field test the system for interactive telephone interviews.
- The Mentat project is developing an object-oriented programming system that transparently
distributes computations across geographically distributed, heterogeneous, computing resources.
Applications in biochemistry for comparing sequence libraries and in electrical engineering for
testing combinatorial circuits are executing in an environment of Sun, IBM, and SGI systems. Mentat
software has been distributed to more than 150 sites.
- A Computational Molecular Biology project is studying the problem of how to locate genes and
important functional signals in "raw sequences." Efficient combinatorial matching algorithms and
algorithms for sequence reconstruction along with an innovative special biological chip as a DNA
sample holder have been developed. This will allow the reconstruction of unknown DNA fragments from a
set of common DNA sequences. The resulting binary sequencing by hybridization and customized DNA
chips are expected to impact medical genetic diagnosis, DNA sequencing, DNA fingerprints for legal
systems, and recombinant DNA technology.
Other applications that benefit directly from high performance computing and communications research
include physics (for example, astrophysics, high energy physics, low temperature physics, and
material sciences), chemistry (from basic chemical properties to chemical processing), biology
(including genome understanding, molecular dynamics, neural and cellular models, and pharmacology),
and a full spectrum of engineering disciplines (such as fluid dynamics, petroleum engineering, and
NSF supports long-term investigator-initiated basic research in science and engineering disciplines
represented by its Directorates for Biological Sciences, Engineering, Geosciences, Mathematical and
Physical Sciences, and Social, Behavioral, and Economic Sciences. This research is generally focused
on improving the ability of researchers to use high performance computing and communications to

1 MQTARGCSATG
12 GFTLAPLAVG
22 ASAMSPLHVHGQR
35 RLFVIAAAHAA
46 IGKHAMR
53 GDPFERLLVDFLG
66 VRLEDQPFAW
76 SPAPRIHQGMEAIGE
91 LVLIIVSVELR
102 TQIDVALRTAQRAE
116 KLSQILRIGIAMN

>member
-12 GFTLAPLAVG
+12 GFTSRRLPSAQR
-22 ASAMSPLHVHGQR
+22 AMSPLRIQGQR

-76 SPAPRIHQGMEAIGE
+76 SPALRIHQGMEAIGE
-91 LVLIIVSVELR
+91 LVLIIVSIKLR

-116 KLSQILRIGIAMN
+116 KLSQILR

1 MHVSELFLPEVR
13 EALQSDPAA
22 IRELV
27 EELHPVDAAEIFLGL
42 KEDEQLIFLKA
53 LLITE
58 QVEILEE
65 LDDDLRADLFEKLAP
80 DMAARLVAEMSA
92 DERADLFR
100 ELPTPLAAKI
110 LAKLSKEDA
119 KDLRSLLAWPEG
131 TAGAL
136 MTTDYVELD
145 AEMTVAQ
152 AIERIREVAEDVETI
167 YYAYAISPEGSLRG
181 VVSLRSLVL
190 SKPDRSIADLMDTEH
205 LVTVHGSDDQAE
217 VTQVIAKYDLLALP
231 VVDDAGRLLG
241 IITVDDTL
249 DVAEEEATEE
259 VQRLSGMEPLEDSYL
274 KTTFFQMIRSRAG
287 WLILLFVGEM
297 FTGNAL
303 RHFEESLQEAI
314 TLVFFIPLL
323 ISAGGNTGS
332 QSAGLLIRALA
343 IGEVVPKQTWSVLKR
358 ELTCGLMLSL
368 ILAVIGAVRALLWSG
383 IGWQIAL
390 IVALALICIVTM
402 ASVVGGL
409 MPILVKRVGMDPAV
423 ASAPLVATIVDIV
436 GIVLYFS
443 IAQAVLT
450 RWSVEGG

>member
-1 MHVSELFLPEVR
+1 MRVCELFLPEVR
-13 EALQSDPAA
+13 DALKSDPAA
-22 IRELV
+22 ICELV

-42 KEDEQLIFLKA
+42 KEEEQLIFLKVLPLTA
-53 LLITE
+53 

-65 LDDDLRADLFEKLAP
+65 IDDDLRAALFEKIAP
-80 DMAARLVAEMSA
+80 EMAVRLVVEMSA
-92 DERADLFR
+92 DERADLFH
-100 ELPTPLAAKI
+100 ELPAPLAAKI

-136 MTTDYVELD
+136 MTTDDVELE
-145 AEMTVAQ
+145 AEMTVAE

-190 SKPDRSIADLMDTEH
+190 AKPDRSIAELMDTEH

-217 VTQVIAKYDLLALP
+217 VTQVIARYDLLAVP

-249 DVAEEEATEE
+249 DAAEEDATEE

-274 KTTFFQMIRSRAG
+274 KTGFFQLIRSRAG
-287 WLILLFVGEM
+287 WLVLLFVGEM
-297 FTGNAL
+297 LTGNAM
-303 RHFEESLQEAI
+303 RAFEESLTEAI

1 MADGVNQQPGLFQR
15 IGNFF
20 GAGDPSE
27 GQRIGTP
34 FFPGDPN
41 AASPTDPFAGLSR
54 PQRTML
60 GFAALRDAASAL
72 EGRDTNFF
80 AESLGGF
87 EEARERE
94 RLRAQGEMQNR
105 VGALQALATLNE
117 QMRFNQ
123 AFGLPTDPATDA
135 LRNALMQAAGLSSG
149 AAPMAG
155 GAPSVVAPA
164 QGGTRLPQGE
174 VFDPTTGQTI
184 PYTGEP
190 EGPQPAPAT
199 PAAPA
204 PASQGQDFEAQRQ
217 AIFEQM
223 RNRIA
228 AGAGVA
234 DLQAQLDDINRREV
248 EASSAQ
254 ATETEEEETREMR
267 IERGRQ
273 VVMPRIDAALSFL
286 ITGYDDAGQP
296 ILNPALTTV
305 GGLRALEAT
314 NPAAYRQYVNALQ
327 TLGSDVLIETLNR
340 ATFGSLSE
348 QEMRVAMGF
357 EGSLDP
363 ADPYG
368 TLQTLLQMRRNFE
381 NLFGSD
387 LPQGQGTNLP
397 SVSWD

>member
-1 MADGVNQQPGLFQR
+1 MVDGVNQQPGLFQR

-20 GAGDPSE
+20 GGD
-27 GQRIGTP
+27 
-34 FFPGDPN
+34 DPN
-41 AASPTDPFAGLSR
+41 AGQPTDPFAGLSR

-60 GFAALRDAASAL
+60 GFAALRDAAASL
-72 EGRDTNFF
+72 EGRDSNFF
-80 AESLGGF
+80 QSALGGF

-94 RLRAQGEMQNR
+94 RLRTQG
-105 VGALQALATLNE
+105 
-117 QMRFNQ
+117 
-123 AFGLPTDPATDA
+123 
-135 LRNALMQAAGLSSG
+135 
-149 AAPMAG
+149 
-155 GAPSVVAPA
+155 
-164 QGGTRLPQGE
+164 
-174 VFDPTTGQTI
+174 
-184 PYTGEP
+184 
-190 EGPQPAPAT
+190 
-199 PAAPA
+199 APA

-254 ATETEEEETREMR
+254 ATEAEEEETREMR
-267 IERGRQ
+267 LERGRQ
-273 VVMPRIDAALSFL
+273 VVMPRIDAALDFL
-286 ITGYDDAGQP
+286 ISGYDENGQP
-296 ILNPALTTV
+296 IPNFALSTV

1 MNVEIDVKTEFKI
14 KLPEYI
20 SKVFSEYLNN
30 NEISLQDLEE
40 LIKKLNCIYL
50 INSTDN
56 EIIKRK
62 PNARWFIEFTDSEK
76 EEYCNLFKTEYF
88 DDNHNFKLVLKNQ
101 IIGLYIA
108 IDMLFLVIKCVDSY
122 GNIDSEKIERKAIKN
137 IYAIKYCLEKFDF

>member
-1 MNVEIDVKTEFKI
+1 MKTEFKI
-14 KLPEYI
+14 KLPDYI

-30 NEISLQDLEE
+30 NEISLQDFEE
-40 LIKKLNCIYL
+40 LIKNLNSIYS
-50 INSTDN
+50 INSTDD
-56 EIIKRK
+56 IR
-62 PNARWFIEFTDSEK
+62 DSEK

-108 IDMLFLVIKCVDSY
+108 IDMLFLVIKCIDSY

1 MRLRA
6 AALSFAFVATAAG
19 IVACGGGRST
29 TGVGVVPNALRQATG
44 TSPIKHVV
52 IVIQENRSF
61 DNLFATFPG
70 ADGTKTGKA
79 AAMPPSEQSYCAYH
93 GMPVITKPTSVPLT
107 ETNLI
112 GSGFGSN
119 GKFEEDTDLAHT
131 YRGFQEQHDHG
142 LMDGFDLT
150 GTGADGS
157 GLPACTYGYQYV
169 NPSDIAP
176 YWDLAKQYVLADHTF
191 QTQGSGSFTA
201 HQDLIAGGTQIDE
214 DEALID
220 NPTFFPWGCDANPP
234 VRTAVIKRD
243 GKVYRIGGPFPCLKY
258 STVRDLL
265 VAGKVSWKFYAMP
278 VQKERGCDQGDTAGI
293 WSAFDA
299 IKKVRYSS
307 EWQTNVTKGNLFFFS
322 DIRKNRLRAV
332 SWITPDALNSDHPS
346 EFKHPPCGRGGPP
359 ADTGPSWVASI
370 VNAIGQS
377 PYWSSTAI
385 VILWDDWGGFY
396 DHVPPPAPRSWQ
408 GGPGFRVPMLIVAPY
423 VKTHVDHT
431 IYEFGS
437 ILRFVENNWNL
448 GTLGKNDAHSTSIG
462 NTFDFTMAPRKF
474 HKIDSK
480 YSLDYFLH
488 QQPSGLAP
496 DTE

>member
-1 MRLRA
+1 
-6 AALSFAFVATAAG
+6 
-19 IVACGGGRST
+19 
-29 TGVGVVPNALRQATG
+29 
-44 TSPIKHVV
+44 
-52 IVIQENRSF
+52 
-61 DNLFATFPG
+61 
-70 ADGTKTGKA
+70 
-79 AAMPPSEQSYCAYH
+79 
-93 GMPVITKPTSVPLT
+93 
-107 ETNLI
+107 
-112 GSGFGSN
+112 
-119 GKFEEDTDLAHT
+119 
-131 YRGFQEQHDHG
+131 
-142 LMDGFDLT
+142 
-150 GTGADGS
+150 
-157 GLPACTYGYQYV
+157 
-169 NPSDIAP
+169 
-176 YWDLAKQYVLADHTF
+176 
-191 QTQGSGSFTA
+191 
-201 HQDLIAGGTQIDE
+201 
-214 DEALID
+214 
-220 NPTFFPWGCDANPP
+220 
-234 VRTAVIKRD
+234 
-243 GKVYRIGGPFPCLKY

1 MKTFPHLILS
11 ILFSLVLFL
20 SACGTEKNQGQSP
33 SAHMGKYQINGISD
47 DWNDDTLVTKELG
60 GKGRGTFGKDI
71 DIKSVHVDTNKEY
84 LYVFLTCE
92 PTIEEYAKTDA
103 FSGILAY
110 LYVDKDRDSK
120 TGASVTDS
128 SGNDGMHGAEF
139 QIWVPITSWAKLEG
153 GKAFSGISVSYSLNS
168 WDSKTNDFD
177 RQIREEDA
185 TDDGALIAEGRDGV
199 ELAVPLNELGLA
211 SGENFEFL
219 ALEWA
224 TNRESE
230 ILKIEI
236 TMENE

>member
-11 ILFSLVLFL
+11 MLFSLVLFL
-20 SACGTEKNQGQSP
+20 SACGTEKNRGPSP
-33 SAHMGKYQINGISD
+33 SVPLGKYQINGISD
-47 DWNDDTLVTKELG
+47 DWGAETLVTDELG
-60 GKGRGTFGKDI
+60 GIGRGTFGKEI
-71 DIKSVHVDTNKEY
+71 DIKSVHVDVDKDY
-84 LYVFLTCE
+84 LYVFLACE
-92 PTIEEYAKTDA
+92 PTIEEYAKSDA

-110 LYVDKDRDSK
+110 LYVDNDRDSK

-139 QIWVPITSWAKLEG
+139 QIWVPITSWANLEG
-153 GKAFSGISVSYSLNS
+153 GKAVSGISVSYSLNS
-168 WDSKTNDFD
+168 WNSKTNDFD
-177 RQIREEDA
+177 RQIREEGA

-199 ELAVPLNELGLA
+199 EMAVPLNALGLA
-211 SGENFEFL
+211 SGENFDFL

advance fundamental understanding in those disciplines. It frequently takes the form of advanced
software development that ultimately has impact outside of the particular discipline. These
Directorates also participate in Grand Challenge and National Challenge activities. Some specific
activities are as follows:
- Through group awards and individual investigator awards, graduate and postdoctoral students are
supported in order to increase the pool of talent trained in scientific computing and information
processing. In FY 1995 NSF received 317 preproposals in response to a solicitation for
multidisciplinary group-oriented research in Grand Challenges, National Challenges, enabling
technologies, and challenges in computer science, mathematical sciences, and problem-solving
environments. Between 15 and 20 multi-year awards are anticipated in FY 1995.
- Through its institutional infrastructure and research instrumentation activities, in FY 1995 NSF
provided resources for conducting research in scalable I/O, network applications in education and
manufacturing, gigabit-speed networking research, virtual manufacturing, multimedia systems, basic
experimental research, and for the NIE program described immediately below. In FY 1996 NSF will
evaluate existing programs, develop infrastructure support for basic research needed for educational
use of the NII, continue infrastructure support for virtual manufacturing and other NII activities,
and increase NIE participation.
- The Computer and Information Science and Engineering (CISE) and the
Education and Human Resources (EHR) Directorates at NSF have established the Networking
Infrastructure for Education (NIE) program. NIE's goals are to build synergy among technology and